When you think of a supercar, a comfortable daily ride isn’t the first thing that comes to mind. Cramped, severe, and high-tech, sure, but it’s hard to make a car both comfortable and capable of traveling faster than 200 mph. And yet, somehow, Audi has found that balance in their R8.
It didn’t get there overnight, of course. The R8’s development can trace itself all the way back to Audi’s acquisition of Lamborghini in 1998. After acquiring control of Lambo’s lineup, the troubled Italian supercar maker only produced the Murcielago, with the smaller V10-powered Gallardo still under development.
After joining forces with Audi, the German carmaker was able to design a state-of-the-art aluminum monocoque chassis that Lamborghini could then use to make their entry-level vehicle, while Audi used it to make their own first foray into the realm of modern supercars.
When the R8 first debuted back in 2006 it wasn’t powered by the big 5.2-L V10 we’ve come to expect, but instead a 4.2-L naturally aspirated V8 taken from the RS4. It wasn’t until Lamborghini created the 5.2-L V10 in 2009 that the R8 found its true heart, with an even ten burbling cylinders to announce its presence.
Since then, the R8 has shared its chassis and powertrain with the entry-level Lambo, first the Gallardo, and then later the Huracan. But while the Lamborghini was always the wild, out of control cousin, the R8 was the quiet and reserved sibling that possessed an inner strength that only the wise could perceive.
It also had more head and legroom, which made it a lot comfier.
Today’s R8 comes with the same 5.2-L naturally aspirated V10 that powers the Huracan, but detuned depending on the version you buy. For 2018, the Coupe and Spyder versions got 533 hp and 398 lb-ft, while the performance-oriented V10 Plus put down 602 hp and 413 lb-ft--the exact same power figures as the Huracan LP610-4.
For the Coupe and Spyder, 0-60 is measured in 3.4 and 3.5 seconds, respectively. For the V10 Plus, 0-60 takes just 3.1 seconds. Top speed for the less powerful trims is 198 mph, while the V10 plus can achieve speeds as fast as 205 mph. That’s actually a few miles faster than the Huracan.
All versions of the R8 come with a 7-speed dual-clutch transmission that turns either the rear wheels or all of them. But that’s only for the 2018 model--in 2020, all versions of the R8 will have all-wheel-drive as their only option.
Electronic stability and traction control come standard with the driver able to select between dry, wet, and snowy conditions. For those seeking additional comfort, Audi offers an adaptive magnetic suspension, but most seem to think the standard dampers do just fine and smoothing out the bumps.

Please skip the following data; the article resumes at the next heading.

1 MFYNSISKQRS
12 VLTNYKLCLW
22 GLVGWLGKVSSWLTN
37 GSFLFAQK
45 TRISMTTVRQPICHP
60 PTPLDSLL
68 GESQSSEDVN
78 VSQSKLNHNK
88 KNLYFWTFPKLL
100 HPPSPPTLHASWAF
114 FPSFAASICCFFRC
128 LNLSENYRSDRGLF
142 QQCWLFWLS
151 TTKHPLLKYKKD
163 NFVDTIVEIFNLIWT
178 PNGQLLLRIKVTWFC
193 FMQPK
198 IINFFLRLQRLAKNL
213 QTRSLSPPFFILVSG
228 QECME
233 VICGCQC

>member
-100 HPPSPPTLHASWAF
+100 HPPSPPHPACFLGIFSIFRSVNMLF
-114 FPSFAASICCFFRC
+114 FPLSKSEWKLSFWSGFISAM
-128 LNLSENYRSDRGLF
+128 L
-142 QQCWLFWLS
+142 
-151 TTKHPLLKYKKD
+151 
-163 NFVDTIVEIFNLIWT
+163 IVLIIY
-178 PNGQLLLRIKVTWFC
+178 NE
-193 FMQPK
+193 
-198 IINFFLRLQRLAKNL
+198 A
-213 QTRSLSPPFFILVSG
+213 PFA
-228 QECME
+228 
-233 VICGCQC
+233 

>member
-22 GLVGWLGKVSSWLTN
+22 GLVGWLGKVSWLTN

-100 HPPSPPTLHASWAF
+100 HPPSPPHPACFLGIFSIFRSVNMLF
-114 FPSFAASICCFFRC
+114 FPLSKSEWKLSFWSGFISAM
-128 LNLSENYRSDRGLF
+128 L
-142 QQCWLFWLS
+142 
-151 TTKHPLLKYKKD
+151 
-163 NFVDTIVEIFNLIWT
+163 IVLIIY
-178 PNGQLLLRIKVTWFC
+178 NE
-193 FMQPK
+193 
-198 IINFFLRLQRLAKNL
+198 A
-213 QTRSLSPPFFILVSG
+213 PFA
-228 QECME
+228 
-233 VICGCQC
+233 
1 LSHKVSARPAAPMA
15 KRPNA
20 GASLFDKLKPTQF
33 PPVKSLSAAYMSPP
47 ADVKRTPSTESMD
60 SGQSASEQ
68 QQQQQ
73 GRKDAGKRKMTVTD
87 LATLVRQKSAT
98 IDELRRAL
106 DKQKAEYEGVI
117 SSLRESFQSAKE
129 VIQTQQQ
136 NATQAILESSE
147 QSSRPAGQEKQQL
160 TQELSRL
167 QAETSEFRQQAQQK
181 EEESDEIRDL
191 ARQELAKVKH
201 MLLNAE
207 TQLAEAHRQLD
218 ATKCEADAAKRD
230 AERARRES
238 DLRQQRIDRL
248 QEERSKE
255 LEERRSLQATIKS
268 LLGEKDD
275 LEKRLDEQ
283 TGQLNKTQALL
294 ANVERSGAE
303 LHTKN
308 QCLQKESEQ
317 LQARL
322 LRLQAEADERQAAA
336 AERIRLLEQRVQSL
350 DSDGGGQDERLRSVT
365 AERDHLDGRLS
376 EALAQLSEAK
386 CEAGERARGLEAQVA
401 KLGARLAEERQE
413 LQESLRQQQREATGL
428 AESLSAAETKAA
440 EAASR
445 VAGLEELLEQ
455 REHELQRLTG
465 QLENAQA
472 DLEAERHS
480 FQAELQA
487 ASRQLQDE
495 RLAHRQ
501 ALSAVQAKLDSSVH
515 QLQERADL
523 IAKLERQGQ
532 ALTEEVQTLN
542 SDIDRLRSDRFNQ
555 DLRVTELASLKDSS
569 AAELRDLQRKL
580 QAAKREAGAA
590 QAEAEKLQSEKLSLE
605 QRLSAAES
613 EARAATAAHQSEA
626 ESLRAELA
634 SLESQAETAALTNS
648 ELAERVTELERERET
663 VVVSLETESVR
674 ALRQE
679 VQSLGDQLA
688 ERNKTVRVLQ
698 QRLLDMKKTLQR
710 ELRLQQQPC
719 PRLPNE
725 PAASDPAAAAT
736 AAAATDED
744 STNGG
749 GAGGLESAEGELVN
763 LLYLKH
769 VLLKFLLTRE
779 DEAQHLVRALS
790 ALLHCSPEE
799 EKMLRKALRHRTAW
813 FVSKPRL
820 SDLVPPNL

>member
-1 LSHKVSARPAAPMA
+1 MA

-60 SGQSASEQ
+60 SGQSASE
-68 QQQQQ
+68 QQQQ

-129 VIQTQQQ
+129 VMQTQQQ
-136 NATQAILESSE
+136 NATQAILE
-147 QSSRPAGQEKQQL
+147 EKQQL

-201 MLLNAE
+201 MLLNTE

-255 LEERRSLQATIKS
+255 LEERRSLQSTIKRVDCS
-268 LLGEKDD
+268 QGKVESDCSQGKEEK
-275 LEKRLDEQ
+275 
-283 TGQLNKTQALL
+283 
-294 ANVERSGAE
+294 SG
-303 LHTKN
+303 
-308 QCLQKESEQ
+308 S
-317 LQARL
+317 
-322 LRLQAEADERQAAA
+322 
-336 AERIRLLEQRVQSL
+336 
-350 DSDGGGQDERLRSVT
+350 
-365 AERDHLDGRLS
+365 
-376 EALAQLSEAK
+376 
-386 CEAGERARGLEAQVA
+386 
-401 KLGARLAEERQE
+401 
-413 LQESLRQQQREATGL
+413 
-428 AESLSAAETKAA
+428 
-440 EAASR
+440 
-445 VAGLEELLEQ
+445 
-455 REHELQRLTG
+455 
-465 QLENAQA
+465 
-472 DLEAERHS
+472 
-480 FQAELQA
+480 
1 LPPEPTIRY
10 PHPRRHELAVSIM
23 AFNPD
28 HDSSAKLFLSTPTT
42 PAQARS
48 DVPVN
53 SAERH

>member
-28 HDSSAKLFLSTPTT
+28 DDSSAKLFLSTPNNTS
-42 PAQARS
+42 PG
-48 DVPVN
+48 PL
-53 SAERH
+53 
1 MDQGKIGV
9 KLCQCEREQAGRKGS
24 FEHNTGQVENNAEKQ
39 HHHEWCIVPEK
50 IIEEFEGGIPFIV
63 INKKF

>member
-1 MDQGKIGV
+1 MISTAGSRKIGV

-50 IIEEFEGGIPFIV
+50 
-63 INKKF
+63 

The R8’s shared development with Lamborghini ends as soon as you get outside the engine cover. As with most Audis, form follows function in the R8’s styling. Most of the R8’s bodywork is aluminum, but the V10 Plus model comes with a carbon fiber engine cover, side mirrors, front splitter, rear diffuser, side skirts, and fixed rear spoiler.
Besides the obviously mid-engine shape, you’d be hard-pressed to tell that the R8 is hiding over 500 hp.
Audi has used the R8 as their testbed for certain new technologies. The original R8 was the first production car in the world to use LED headlights, and the current model takes that a step further with Audi’s laser light technology. This essentially doubles the visible distance of the R8’s headlights and includes a camera sensor that dims the lights if it senses oncoming traffic.
Although there are lasers inside the headlights, they’re not the kind that burns holes in other people’s tires.
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If the exterior is plain jane (at least, in comparison to other supercars), the R8’s interior is a veritable palace. Audi has somehow found the perfect balance between flat screens and regular buttons, switches, and dials. Instead of an enormous infotainment screen to take the driver’s eyes off the road, everything in the car is displayed from the 12.3-inch instrument cluster just behind the steering wheel. There’s a dial for the drive-mode selector on the center console and a few buttons for the climate control, but beyond that, the dashboard is remarkably clean and uncluttered.
There are available carbon fiber accents for the virtual cockpit, door inlays, and vents, but otherwise the interior is a tasteful combination of Alcantara on the steering wheel and seats with leather trim everywhere else. Not an inch of cheap plastic can be found, adding to the R8’s unmistakable air of luxury.
And unlike some supercars, Audi doesn’t skimp on the tech. Apple CarPlay and Android Auto are both standard along with an LTE Wifi hotspot.
The base RWD-only 2018 R8 Coupe starts at $138,700. Compared to the McLaren 570S or the Huracan LP580-2, R8 is a steal coming in $30,000 less than the Huracan and nearly $60,000 less than the McLaren.
That price advantage remains when you compare the R8 V10 Plus to its sister car, the Huracan LP610-4. While the Huracan costs $238,000, the R8 comes in at just $194,400. That’s savings of nearly $45,000 for a car that’s 2 mph faster and can actually carry some luggage.
The only negative thing that can ever be said for the R8 is its appearance, which was understated a decade ago but now seems more dated with each passing year. But the R8 never concerned itself with looks. It was, and has always been, a comfortable supercar that you can drive daily without remorse. The R8 is still that, and will remain so for hopefully many years to come.